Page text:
There is something inherently special about carving on a field with 110 sculptors from all over North America. This was my second year of carving on this block of Texas limestone. When Scott at Marenakos said he had a stone for me, I had no idea it was a 4000-pound block. It had a mud seam on the back, and I needed to remove this, because in time, it would have separated from the main block. That piece was about 500 pounds.
Now that the stone was ready to carve, I had no idea what I was going to do. I made a cut in the top left and went on from there. It took two symposiums to carve this sculpture. The story behind this piece is something like a black hole in space. All the energy and matter is getting sucked in, and on the back side, a new energy or world is created. The top left cylindrical shape represents a sun and the bottom right cylinder a moon.
We titled this piece “Genesis”, and I think it’s fitting for the space and for the client it was made for. I need to thank Wade Zick and Pilgrims Firs Camp for acquiring this piece to be on public display. I was planning on taking three years or three symposiums to complete this, but in the end it all worked out. It’s hard to see in the pictures, but I added a lot of different textures to this sculpture. Dale Enoch taught me a new technique called “corn rowing”, which is using a very sharp point-chisel and a hammer to make erratic lines in the stone. This was done on the Sun element.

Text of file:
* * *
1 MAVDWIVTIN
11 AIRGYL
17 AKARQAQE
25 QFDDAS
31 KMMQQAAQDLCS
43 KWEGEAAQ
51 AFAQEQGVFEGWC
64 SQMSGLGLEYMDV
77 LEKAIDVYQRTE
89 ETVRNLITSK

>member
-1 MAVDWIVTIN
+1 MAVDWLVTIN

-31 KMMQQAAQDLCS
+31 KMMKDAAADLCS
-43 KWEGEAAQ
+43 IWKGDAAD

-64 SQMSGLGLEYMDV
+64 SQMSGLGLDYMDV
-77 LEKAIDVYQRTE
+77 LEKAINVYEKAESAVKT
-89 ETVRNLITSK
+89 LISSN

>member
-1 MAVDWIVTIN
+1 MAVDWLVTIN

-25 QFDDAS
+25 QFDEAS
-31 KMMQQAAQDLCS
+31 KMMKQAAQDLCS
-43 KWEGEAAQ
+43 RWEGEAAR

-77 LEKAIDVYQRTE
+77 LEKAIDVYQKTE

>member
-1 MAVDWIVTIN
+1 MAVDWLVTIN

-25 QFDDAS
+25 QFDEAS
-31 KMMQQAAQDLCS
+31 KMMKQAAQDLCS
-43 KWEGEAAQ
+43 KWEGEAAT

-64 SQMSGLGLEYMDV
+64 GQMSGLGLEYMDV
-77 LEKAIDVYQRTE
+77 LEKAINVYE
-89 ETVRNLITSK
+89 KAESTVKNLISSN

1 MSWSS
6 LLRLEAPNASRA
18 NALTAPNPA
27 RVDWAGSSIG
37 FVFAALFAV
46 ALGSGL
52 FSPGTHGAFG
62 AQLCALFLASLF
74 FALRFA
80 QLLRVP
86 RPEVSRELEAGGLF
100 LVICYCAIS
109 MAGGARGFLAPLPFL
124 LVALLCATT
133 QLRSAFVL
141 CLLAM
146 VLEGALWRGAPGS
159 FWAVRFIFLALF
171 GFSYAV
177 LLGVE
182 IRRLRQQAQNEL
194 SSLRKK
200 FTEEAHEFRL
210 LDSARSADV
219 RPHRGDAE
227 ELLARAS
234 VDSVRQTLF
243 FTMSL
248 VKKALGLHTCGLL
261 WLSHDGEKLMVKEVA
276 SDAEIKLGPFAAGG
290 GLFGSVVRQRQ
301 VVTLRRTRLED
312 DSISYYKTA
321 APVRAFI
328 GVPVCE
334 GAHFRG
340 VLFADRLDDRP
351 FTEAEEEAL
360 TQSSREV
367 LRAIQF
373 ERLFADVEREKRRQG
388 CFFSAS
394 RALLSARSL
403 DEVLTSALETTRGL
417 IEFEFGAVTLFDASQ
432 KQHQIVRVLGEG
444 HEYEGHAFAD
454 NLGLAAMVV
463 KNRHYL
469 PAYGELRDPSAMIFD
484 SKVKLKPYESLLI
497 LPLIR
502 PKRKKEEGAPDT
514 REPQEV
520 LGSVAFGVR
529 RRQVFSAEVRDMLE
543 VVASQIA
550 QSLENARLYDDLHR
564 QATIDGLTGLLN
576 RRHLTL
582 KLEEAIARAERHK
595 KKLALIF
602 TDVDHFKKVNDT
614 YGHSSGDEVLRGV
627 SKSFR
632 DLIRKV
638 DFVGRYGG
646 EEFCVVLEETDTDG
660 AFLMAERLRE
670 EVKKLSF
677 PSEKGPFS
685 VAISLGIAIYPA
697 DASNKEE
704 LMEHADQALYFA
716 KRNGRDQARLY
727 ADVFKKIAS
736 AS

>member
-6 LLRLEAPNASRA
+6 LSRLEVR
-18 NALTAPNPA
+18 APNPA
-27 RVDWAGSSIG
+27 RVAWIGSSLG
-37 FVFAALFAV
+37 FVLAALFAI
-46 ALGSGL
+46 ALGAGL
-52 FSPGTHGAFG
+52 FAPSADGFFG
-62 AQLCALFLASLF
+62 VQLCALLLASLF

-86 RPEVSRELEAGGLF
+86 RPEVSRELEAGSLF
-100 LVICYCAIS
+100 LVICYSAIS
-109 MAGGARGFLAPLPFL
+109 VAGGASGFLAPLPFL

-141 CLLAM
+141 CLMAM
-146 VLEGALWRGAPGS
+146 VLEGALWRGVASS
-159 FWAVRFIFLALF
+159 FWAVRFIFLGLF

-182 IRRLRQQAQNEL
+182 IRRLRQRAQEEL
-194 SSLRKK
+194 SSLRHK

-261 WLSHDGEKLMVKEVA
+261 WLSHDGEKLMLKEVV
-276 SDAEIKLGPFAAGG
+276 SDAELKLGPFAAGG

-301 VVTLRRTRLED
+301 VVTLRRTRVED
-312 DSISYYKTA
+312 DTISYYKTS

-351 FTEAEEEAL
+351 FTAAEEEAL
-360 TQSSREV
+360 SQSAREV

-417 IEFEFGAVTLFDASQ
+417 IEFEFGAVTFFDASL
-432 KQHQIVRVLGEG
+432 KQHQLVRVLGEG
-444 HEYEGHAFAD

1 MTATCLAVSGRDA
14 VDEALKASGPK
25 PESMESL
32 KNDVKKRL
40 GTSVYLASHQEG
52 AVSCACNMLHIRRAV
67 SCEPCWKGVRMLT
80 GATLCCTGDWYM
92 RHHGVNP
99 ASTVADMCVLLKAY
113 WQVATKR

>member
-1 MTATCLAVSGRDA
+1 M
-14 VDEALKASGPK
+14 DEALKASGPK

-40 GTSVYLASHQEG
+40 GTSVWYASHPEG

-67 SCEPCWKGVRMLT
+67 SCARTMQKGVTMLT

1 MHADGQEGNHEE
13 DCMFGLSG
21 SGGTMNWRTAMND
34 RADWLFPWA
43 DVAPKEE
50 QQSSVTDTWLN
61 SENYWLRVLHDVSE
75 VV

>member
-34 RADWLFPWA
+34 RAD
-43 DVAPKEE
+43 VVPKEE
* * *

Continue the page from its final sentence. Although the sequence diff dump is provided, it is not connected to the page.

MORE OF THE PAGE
Carving at a symposium is something I really love to do. You just feel all the energy and hear it too. It is an amazing place to create a sculpture and have many, many people come and talk or even give ideas as to what you’re working on. If you are thinking about coming, give it a chance—you will be amazed by the great people of this group.